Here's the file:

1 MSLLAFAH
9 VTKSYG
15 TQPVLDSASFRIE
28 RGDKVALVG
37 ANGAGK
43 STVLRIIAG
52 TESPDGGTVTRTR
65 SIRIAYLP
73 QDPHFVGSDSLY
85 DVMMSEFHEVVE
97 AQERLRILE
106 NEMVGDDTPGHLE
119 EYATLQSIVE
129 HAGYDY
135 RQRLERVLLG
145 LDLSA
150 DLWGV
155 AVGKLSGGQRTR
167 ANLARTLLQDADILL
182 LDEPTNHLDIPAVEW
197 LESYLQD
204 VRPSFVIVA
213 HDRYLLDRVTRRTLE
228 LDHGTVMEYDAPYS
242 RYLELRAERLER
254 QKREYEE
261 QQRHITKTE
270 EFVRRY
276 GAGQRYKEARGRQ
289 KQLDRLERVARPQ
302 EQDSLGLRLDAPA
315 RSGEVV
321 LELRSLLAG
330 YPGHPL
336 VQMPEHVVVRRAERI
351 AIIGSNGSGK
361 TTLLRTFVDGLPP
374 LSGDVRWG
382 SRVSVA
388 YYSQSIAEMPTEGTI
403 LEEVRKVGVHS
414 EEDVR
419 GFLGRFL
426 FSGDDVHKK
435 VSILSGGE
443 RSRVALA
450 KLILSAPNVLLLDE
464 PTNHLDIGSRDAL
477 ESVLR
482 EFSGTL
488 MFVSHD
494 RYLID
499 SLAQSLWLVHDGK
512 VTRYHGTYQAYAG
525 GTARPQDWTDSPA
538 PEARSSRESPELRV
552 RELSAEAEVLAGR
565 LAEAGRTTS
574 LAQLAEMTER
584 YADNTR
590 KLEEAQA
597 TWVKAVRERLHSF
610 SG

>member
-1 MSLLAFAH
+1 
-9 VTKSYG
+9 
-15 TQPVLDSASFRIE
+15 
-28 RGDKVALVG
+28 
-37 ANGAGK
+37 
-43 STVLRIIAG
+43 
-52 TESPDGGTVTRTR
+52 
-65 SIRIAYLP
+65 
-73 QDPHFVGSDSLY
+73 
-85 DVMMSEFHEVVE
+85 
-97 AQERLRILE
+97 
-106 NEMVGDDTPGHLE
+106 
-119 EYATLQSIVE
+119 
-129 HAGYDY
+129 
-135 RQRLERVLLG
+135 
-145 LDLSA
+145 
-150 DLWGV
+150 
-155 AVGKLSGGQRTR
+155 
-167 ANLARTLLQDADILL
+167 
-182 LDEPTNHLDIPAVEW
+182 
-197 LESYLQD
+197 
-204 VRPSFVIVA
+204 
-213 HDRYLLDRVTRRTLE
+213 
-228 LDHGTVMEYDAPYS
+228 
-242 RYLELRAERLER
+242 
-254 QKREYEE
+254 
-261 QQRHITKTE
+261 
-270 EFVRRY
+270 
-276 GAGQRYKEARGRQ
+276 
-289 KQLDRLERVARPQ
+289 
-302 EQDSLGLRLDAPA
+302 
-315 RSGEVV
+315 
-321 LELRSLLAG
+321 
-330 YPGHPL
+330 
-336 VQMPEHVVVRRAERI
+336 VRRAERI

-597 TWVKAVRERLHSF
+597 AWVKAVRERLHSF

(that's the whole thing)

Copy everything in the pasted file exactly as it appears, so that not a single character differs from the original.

1 MSLLAFAH
9 VTKSYG
15 TQPVLDSASFRIE
28 RGDKVALVG
37 ANGAGK
43 STVLRIIAG
52 TESPDGGTVTRTR
65 SIRIAYLP
73 QDPHFVGSDSLY
85 DVMMSEFHEVVE
97 AQERLRILE
106 NEMVGDDTPGHLE
119 EYATLQSIVE
129 HAGYDY
135 RQRLERVLLG
145 LDLSA
150 DLWGV
155 AVGKLSGGQRTR
167 ANLARTLLQDADILL
182 LDEPTNHLDIPAVEW
197 LESYLQD
204 VRPSFVIVA
213 HDRYLLDRVTRRTLE
228 LDHGTVMEYDAPYS
242 RYLELRAERLER
254 QKREYEE
261 QQRHITKTE
270 EFVRRY
276 GAGQRYKEARGRQ
289 KQLDRLERVARPQ
302 EQDSLGLRLDAPA
315 RSGEVV
321 LELRSLLAG
330 YPGHPL
336 VQMPEHVVVRRAERI
351 AIIGSNGSGK
361 TTLLRTFVDGLPP
374 LSGDVRWG
382 SRVSVA
388 YYSQSIAEMPTEGTI
403 LEEVRKVGVHS
414 EEDVR
419 GFLGRFL
426 FSGDDVHKK
435 VSILSGGE
443 RSRVALA
450 KLILSAPNVLLLDE
464 PTNHLDIGSRDAL
477 ESVLR
482 EFSGTL
488 MFVSHD
494 RYLID
499 SLAQSLWLVHDGK
512 VTRYHGTYQAYAG
525 GTARPQDWTDSPA
538 PEARSSRESPELRV
552 RELSAEAEVLAGR
565 LAEAGRTTS
574 LAQLAEMTER
584 YADNTR
590 KLEEAQA
597 TWVKAVRERLHSF
610 SG

>member
-1 MSLLAFAH
+1 
-9 VTKSYG
+9 
-15 TQPVLDSASFRIE
+15 
-28 RGDKVALVG
+28 
-37 ANGAGK
+37 
-43 STVLRIIAG
+43 
-52 TESPDGGTVTRTR
+52 
-65 SIRIAYLP
+65 
-73 QDPHFVGSDSLY
+73 
-85 DVMMSEFHEVVE
+85 
-97 AQERLRILE
+97 
-106 NEMVGDDTPGHLE
+106 
-119 EYATLQSIVE
+119 
-129 HAGYDY
+129 
-135 RQRLERVLLG
+135 
-145 LDLSA
+145 
-150 DLWGV
+150 
-155 AVGKLSGGQRTR
+155 
-167 ANLARTLLQDADILL
+167 
-182 LDEPTNHLDIPAVEW
+182 
-197 LESYLQD
+197 
-204 VRPSFVIVA
+204 
-213 HDRYLLDRVTRRTLE
+213 
-228 LDHGTVMEYDAPYS
+228 
-242 RYLELRAERLER
+242 
-254 QKREYEE
+254 
-261 QQRHITKTE
+261 
-270 EFVRRY
+270 
-276 GAGQRYKEARGRQ
+276 
-289 KQLDRLERVARPQ
+289 
-302 EQDSLGLRLDAPA
+302 
-315 RSGEVV
+315 
-321 LELRSLLAG
+321 
-330 YPGHPL
+330 
-336 VQMPEHVVVRRAERI
+336 VRRAERI

-597 TWVKAVRERLHSF
+597 AWVKAVRERLHSF